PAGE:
Yeah, I noticed that when I was there. :-}
maebethmaebeth on April 9th, 2010 03:04 pm (UTC)
When I was in kansas, they served the vegetarians chicken. Because, you know, its not meat.
(no subject) - harimad on April 10th, 2010 12:34 am (UTC) (Expand)
vito_excalibur on April 9th, 2010 05:02 am (UTC)
One does wonder. Ô_o
The Dragonpoints on April 9th, 2010 05:16 am (UTC)
Well, from my time in Colorado and Wyoming, what I noticed wasn't so much that people didn't have food allergies, but rather that it seemed it was more something you just kept to yourself. We used to have large group Thanksgivings, and I'd notice patterns in what people tended to serve themselves, or what they'd bring regularly to share for that or other meals. If I outright -asked- someone, they'd usually tell me what they liked, didn't like, couldn't eat (for health or religious reasons)... but at no point did anyone every outright volunteer that - even when I'd request it via email invitations. There just seemed to be more of a 'I'll soldier on and likely find something I can eat.' Some people I knew there took it to a bit of extremes in trying to be too much of a good guest methinks.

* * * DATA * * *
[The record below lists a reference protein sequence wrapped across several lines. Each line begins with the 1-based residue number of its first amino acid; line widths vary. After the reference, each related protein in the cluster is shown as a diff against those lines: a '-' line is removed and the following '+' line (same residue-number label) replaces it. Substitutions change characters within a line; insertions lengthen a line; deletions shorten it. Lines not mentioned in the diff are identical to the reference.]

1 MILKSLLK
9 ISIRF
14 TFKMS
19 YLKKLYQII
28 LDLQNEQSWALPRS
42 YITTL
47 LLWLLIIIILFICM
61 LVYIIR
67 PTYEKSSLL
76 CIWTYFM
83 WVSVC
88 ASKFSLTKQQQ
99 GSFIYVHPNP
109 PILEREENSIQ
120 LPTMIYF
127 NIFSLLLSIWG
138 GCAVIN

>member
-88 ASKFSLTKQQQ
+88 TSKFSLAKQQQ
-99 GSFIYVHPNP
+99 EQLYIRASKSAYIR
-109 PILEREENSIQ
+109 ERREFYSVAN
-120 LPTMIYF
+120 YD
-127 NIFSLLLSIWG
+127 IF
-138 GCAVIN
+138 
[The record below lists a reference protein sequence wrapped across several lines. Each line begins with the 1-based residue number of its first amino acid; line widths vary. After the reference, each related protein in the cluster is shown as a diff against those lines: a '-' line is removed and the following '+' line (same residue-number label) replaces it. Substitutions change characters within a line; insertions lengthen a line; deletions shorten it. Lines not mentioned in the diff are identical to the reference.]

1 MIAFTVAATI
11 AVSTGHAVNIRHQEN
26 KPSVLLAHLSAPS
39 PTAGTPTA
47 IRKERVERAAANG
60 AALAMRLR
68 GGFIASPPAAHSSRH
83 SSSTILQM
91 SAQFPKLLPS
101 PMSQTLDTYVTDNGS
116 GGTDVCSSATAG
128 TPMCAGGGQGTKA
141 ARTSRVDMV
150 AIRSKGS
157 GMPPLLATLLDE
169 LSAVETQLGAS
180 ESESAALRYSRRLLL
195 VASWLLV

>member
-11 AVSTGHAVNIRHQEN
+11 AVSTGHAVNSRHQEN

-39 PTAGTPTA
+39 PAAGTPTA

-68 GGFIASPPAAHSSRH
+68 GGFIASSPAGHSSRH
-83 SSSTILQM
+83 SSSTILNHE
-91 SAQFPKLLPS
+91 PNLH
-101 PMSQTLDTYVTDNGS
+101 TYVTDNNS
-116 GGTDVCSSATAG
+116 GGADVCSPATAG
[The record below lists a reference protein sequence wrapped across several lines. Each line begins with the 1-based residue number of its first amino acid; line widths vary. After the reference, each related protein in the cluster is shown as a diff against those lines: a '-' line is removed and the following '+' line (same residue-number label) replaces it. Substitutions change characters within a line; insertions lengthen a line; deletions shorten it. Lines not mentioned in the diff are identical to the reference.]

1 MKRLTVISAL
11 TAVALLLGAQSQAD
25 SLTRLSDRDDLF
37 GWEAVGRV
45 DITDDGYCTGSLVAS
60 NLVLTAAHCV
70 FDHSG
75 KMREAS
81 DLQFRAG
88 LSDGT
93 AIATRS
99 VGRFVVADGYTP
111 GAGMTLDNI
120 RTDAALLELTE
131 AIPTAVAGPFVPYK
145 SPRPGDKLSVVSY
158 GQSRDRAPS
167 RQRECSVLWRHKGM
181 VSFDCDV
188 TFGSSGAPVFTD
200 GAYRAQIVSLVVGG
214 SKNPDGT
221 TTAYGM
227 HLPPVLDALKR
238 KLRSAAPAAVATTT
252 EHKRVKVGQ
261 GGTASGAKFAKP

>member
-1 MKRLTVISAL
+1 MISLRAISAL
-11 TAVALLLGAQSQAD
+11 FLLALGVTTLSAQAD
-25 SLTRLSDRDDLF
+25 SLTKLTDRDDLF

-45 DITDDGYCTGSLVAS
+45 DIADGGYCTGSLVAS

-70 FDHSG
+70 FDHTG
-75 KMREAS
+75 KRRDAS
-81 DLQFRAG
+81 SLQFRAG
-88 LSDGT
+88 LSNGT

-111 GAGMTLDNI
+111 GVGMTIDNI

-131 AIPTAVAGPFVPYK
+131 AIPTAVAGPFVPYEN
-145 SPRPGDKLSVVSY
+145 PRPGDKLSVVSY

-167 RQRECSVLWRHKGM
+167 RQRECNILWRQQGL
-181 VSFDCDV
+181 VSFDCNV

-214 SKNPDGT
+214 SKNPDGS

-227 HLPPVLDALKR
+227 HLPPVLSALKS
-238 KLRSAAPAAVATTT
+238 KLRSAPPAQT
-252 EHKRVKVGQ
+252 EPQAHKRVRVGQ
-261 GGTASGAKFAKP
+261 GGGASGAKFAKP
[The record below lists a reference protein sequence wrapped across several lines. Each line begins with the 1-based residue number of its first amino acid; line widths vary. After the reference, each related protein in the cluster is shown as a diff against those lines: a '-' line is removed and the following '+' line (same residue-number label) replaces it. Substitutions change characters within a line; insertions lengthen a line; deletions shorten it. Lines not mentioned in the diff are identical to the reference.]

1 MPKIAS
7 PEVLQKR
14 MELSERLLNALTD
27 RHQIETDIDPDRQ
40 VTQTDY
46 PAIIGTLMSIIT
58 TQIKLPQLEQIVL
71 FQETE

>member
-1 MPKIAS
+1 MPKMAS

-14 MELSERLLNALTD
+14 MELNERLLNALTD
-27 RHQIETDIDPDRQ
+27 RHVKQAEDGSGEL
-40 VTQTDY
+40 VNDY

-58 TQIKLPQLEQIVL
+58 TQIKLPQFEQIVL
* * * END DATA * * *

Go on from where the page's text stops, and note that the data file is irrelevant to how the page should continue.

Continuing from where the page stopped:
Here... I find that we have people who take it well to the other extreme. So, perhaps it isn't entirely that Wyoming is populated and gifted with a perfect population of wholesome and hale GI tracts, but rather the vocal range and volume in which people broadcast that information runs on a different scale than what we take as 'accepted' here?
whynotkaywhynotkay on April 9th, 2010 05:21 am (UTC)
Perhaps all the Wyoming vegetarians are eaten by the omnivores?

I also agree with wotw that the food sensitivities (or at least public acknowledgment of them) seem to be clustered by community. I know very few climbers who claim sensitivities.